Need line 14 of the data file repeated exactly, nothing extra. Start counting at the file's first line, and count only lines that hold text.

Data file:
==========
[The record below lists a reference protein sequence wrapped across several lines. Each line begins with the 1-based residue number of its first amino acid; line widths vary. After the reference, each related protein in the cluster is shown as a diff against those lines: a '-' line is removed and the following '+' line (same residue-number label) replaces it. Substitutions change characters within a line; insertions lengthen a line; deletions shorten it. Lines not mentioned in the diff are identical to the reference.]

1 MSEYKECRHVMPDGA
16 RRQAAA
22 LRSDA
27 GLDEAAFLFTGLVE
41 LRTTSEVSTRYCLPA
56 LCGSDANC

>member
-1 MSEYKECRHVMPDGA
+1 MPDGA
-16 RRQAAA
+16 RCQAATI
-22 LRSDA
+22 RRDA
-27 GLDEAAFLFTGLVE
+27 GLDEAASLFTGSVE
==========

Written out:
+22 RRDA